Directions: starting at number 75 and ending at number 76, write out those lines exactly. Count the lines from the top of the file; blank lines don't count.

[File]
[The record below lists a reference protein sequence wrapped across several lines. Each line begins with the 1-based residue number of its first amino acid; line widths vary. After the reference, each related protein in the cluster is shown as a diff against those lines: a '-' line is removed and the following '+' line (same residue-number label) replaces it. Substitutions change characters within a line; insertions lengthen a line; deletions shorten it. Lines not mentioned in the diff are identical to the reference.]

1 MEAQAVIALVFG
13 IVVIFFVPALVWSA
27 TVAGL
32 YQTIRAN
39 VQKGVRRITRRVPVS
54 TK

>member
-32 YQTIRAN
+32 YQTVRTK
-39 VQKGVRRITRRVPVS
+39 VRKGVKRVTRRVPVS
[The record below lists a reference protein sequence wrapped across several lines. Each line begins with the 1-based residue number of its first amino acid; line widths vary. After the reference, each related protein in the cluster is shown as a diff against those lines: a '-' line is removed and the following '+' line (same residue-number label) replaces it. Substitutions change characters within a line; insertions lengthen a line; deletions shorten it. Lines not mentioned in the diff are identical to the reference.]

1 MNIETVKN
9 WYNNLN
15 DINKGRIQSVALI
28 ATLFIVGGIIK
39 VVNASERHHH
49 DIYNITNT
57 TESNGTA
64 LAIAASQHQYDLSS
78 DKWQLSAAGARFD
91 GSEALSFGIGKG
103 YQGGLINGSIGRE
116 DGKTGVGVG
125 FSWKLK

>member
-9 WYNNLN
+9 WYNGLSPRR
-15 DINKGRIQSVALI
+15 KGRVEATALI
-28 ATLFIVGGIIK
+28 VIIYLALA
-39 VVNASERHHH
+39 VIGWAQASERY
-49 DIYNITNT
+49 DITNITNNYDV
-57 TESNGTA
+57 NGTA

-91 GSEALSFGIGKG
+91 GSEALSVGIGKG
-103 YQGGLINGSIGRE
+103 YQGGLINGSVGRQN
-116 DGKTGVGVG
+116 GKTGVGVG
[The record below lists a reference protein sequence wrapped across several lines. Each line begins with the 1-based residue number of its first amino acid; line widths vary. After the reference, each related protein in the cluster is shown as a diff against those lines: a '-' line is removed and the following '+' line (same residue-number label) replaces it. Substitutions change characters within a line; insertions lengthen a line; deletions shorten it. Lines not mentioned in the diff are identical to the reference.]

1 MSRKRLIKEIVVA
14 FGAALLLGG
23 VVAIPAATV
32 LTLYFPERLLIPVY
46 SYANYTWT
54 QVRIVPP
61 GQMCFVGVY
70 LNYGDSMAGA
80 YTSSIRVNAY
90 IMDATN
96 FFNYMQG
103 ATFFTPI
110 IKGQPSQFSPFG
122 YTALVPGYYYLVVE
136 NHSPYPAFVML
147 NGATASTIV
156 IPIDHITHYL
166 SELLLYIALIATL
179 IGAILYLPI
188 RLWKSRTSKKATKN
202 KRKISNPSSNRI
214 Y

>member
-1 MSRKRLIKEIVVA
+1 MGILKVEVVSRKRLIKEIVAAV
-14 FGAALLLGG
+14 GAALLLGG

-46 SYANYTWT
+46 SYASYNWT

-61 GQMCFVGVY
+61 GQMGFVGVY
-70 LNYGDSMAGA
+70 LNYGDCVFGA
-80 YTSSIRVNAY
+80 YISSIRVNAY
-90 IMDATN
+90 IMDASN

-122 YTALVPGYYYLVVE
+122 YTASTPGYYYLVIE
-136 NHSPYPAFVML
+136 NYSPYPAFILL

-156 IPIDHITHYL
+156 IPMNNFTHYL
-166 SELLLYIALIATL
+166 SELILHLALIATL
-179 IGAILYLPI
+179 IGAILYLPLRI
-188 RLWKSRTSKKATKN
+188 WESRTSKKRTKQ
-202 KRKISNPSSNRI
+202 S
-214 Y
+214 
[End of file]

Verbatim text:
+46 SYASYNWT

-61 GQMCFVGVY